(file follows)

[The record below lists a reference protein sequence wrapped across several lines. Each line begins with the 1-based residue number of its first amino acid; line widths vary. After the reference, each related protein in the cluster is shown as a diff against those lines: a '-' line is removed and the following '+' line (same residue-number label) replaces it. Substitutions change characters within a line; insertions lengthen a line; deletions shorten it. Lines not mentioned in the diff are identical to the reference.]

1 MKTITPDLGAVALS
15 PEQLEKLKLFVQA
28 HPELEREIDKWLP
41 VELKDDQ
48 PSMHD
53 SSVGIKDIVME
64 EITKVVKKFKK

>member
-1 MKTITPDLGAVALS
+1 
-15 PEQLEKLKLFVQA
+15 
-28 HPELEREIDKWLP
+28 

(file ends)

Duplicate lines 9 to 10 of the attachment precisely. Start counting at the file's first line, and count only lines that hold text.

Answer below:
>member
-1 MKTITPDLGAVALS